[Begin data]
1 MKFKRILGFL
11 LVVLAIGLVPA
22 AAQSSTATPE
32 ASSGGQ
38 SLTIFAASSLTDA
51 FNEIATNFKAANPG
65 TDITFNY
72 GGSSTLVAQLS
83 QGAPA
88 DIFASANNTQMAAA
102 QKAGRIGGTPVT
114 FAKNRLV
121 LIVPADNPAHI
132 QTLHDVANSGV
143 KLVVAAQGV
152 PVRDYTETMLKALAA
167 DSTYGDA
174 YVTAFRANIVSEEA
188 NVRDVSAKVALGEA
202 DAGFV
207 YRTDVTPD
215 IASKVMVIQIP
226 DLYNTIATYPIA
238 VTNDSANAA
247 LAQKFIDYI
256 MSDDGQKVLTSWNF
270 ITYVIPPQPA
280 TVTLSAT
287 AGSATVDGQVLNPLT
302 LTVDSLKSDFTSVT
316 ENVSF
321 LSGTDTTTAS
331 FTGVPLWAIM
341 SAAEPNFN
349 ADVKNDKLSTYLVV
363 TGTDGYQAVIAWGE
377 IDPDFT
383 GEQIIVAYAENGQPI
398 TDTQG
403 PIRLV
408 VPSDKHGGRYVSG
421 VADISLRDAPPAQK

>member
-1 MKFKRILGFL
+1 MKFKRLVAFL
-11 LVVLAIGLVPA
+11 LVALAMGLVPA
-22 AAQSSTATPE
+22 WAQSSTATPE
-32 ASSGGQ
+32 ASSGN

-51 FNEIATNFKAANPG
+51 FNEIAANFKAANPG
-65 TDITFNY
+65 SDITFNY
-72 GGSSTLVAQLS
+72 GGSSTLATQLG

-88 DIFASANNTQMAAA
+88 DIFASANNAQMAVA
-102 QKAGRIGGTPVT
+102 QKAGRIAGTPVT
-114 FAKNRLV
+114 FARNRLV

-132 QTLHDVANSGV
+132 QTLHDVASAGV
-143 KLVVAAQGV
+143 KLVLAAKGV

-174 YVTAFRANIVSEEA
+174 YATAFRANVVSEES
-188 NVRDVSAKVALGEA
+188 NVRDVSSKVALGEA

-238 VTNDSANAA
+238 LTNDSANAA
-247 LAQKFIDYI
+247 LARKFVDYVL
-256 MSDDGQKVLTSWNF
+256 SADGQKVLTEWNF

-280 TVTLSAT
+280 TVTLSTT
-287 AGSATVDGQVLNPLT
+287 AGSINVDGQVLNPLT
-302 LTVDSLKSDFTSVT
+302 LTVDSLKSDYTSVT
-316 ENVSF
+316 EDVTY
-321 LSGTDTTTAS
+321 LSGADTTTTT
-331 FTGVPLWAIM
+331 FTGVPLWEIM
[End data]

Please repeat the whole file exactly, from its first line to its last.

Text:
1 MKFKRILGFL
11 LVVLAIGLVPA
22 AAQSSTATPE
32 ASSGGQ
38 SLTIFAASSLTDA
51 FNEIATNFKAANPG
65 TDITFNY
72 GGSSTLVAQLS
83 QGAPA
88 DIFASANNTQMAAA
102 QKAGRIGGTPVT
114 FAKNRLV
121 LIVPADNPAHI
132 QTLHDVANSGV
143 KLVVAAQGV
152 PVRDYTETMLKALAA
167 DSTYGDA
174 YVTAFRANIVSEEA
188 NVRDVSAKVALGEA
202 DAGFV
207 YRTDVTPD
215 IASKVMVIQIP
226 DLYNTIATYPIA
238 VTNDSANAA
247 LAQKFIDYI
256 MSDDGQKVLTSWNF
270 ITYVIPPQPA
280 TVTLSAT
287 AGSATVDGQVLNPLT
302 LTVDSLKSDFTSVT
316 ENVSF
321 LSGTDTTTAS
331 FTGVPLWAIM
341 SAAEPNFN
349 ADVKNDKLSTYLVV
363 TGTDGYQAVIAWGE
377 IDPDFT
383 GEQIIVAYAENGQPI
398 TDTQG
403 PIRLV
408 VPSDKHGGRYVSG
421 VADISLRDAPPAQK

>member
-1 MKFKRILGFL
+1 MKFKRLVAFL
-11 LVVLAIGLVPA
+11 LVALAMGLVPA
-22 AAQSSTATPE
+22 WAQSSTATPE
-32 ASSGGQ
+32 ASSGN

-51 FNEIATNFKAANPG
+51 FNEIAANFKAANPG
-65 TDITFNY
+65 SDITFNY
-72 GGSSTLVAQLS
+72 GGSSTLATQLG

-88 DIFASANNTQMAAA
+88 DIFASANNAQMAVA
-102 QKAGRIGGTPVT
+102 QKAGRIAGTPVT
-114 FAKNRLV
+114 FARNRLV

-132 QTLHDVANSGV
+132 QTLHDVASAGV
-143 KLVVAAQGV
+143 KLVLAAKGV

-174 YVTAFRANIVSEEA
+174 YATAFRANVVSEES
-188 NVRDVSAKVALGEA
+188 NVRDVSSKVALGEA

-238 VTNDSANAA
+238 LTNDSANAA
-247 LAQKFIDYI
+247 LARKFVDYVL
-256 MSDDGQKVLTSWNF
+256 SADGQKVLTEWNF

-280 TVTLSAT
+280 TVTLSTT
-287 AGSATVDGQVLNPLT
+287 AGSINVDGQVLNPLT
-302 LTVDSLKSDFTSVT
+302 LTVDSLKSDYTSVT
-316 ENVSF
+316 EDVTY
-321 LSGTDTTTAS
+321 LSGADTTTTT
-331 FTGVPLWAIM
+331 FTGVPLWEIM